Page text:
Naveena Kottoor –
Ibrahim is a shy, skinny teenage boy, who unlike many other children his age, loves to go to school.
When he was 14, he was sent on a journey that took him from his native Gambia via Libya to the coastal town of Syracuse in Sicily.
Speaking to dpa two years later, he still struggles to talk about the details of how he managed to make it from West Africa to southern Italy.
“My mother told me to move,” he says after a long pause.
“She gave me a bit of money, and I left. On the way I ran out of money, so I had to work in Libya to pay for the journey,” he says reluctantly.
“I was so relieved to get here,” he says of his arrival on the shores of Sicily in January 2015.
According to United Nations Children’s Fund (UNICEF), the number of unaccompanied children arriving in Italy by sea from the shores of North Africa doubled to 25,800 in 2016, twice as many as in the previous year.
While the number of arrivals has been steadily rising, the Italian system has struggled to adapt, with the institutional response haphazard and heavily reliant on the good will of civil society and volunteers.
In a report issued on Tuesday, Afshan Khan, UNICEF’s Special Coordinator for the Refugee and Migrant Crisis in Europe, warns that “unless a system of care is developed that is equal to the numbers of arrivals,” there is a risk that migrant children travelling on their own, like Ibrahim, will increasingly be pushed into criminality and prostitution.
“Many of these children require psycho-social care and want to go to school,” Khan added.
For Ibrahim, too, the first year in Italy was rough.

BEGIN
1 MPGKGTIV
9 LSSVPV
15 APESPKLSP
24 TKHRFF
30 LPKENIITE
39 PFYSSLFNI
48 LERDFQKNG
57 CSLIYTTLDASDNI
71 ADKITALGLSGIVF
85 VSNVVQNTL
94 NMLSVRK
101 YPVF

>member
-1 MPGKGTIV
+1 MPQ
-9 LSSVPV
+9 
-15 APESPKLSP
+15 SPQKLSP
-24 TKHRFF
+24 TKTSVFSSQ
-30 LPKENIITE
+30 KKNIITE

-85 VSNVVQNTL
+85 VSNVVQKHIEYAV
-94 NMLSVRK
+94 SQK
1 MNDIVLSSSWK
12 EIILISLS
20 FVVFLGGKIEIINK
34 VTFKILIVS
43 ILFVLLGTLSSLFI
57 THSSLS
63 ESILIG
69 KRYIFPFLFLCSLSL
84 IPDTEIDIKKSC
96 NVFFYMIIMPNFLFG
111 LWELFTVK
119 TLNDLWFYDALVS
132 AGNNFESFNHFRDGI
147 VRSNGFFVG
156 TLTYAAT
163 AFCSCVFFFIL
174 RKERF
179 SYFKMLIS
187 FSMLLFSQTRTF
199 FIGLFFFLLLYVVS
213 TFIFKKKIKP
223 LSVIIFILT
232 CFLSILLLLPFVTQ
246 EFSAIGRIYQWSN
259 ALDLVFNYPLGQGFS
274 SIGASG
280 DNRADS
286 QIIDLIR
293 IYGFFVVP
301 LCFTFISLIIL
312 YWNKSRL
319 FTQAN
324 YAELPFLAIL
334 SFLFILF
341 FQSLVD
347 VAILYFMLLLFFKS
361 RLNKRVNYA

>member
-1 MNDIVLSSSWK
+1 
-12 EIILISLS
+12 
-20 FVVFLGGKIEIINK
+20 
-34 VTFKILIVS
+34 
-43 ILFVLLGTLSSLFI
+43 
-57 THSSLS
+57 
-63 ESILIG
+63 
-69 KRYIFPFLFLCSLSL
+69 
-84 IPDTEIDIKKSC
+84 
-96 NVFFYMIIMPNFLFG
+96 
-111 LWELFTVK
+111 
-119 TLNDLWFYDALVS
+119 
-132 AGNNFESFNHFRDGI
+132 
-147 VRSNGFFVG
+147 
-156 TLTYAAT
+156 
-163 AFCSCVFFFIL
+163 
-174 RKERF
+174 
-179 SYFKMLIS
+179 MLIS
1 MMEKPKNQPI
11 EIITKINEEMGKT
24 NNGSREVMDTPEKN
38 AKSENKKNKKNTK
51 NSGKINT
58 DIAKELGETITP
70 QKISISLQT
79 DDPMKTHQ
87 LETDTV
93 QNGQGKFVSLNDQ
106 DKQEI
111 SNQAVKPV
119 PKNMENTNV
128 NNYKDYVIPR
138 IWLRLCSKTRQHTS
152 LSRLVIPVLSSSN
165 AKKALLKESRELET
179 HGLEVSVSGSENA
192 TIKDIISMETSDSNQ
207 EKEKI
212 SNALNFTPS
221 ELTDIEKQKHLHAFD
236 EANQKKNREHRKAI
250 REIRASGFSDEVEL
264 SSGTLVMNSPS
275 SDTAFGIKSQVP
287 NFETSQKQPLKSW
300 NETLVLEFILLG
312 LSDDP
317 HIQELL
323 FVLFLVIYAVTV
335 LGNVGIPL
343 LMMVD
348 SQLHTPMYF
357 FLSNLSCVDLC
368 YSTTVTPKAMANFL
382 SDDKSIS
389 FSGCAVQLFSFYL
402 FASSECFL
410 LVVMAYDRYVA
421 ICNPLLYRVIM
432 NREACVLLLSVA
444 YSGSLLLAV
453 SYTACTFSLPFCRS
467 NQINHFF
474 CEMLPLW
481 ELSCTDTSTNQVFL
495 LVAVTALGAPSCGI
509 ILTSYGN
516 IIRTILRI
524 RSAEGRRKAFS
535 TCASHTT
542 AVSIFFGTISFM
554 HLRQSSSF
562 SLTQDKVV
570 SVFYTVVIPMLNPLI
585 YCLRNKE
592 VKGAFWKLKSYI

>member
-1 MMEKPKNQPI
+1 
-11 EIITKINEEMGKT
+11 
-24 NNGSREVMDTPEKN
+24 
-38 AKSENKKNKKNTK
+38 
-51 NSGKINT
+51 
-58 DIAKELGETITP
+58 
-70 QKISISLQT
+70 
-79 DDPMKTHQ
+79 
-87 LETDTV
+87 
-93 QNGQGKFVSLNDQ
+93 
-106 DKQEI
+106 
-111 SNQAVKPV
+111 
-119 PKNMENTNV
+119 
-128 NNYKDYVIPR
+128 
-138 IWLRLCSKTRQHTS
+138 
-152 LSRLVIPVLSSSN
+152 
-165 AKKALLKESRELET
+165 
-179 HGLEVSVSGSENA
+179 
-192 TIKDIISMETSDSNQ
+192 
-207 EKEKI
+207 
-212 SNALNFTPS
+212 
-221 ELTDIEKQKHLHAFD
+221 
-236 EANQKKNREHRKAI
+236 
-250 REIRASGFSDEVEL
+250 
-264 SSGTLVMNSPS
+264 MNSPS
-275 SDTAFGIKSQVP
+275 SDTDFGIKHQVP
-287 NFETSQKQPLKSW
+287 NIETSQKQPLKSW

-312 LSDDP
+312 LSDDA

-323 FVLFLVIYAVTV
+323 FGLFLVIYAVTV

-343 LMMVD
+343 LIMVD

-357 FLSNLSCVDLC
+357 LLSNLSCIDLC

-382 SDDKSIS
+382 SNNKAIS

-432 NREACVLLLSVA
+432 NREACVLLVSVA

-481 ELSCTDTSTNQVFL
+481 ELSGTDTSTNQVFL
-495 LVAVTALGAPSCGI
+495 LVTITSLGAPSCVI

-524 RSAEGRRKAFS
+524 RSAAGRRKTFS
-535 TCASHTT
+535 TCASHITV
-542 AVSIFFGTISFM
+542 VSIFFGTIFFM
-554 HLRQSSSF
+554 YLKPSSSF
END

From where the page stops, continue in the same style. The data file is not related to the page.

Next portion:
He was homesick, isolated and housed in an overcrowded camp, longing to be home with his family in Gambia.
But he was lucky. An NGO in Sicily called Accoglierete was able to provide him with a temporary legal guardian, a requirement in Italy for any unaccompanied child like him that wants to remain in the country.
Ibrahim was matched with curly haired Federica Bellassai, a 26-year-old law graduate and Syracuse native, who is currently acting as a legal guardian for five other West African boys.
She supports Ibrahim and the others not only in applying for identification papers and registering for language classes, but has also introduced him to the Italian habit of drinking espresso.
She says that even after almost a year of knowing Ibrahim, he avoids speaking about the journey. “This period in their lives is difficult, and they need to trust me, so I can support them” says Federica about her experience with the six boys.
But amidst an anti-migration backlash in Europe, the appetite for dedicating more resources and personnel to the steady flux of migrants arriving from Africa, is low.
With elections coming up in the Netherlands, France and Germany, European politicians have been focused on trying to stem the flow rather than expanding the institutional response to migration.
Federica thinks that is a mistake. “To say that there is no space and shut the door is the response of someone, who is not interested in solutions,” she said.
“Sicily is full, but still we are trying to be human. It’s not a matter of space, but of organisation.”
Five years down the line, Ibrahim is hoping to have graduated from school and have a job. “I want to be able to pay for a flight to see my mother and my sisters,” he says. “I miss them so much.” — dpa